In Mind, 19 November 2002, Palm Beach


We heard an NPR news report this morning about how a second California college going to adopt the policy of asking for documentation of extra-curricular activities from their applicants. The story claimed that UCSD had adopted this procedure on an experimental basis last year and had randomly selected 300 applicants from whom documentation was requested. What makes this story interesting is the reported result of UCSD’s experiment. Every one of the 300 students asked to provide documentation did so!

We find it hard to believe that nobody even changed their photography club office from secretary to vice president. In fact, the result is ridiculous. Even those who were 100% truthful would have some difficulty getting the documentation together.

Possible explanations:

– The young have always been good liars. Perhaps this experiment shows that they are evolving to become good forgers too.

– Left-leaning NPR’s editorial staff believes that the practice is an infringement on privacy rights and fudged the result to infer that the policy is unnecessary.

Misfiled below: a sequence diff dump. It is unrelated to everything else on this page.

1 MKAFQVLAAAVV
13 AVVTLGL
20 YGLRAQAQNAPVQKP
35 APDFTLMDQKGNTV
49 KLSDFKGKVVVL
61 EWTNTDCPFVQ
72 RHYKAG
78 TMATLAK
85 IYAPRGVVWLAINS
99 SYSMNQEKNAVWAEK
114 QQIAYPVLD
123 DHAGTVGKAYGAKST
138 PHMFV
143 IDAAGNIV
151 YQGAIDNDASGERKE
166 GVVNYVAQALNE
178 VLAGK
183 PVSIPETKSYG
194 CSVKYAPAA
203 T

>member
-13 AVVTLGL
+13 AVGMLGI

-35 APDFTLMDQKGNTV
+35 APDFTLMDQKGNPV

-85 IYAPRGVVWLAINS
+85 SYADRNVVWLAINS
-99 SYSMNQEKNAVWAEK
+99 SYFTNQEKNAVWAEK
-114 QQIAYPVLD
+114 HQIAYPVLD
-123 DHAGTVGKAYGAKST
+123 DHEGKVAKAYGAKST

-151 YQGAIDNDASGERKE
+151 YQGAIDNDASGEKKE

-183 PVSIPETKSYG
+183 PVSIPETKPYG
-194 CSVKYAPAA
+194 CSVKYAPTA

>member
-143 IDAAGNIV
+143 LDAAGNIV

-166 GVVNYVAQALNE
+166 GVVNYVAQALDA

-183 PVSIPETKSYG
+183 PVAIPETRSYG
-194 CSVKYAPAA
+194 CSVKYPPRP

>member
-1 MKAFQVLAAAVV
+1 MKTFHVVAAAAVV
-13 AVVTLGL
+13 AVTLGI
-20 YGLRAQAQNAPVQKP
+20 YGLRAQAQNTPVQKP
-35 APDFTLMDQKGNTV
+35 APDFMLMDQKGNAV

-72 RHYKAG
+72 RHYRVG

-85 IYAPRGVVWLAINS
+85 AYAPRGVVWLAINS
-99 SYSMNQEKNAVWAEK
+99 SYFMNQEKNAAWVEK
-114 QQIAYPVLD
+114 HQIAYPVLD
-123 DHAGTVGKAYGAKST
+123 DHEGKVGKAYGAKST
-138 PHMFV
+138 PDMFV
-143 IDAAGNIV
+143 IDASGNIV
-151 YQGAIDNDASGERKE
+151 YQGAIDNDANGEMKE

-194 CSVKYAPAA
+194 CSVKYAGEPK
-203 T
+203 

– UCSD announced the policy and sent the requests for documentation. When the documentation arrived, it was opened and the paper clips and staples were removed. What remained was loaded into the recycling bin. They announced that everybody was honest to next years flock of liars and forgers.

– Real top honors high school students are threatening to bring a class action suit against the colleges for not verifying extra-cullicular activities. In response, the colleges are pretending to do something.

If you know anything about this or have ideas, email me

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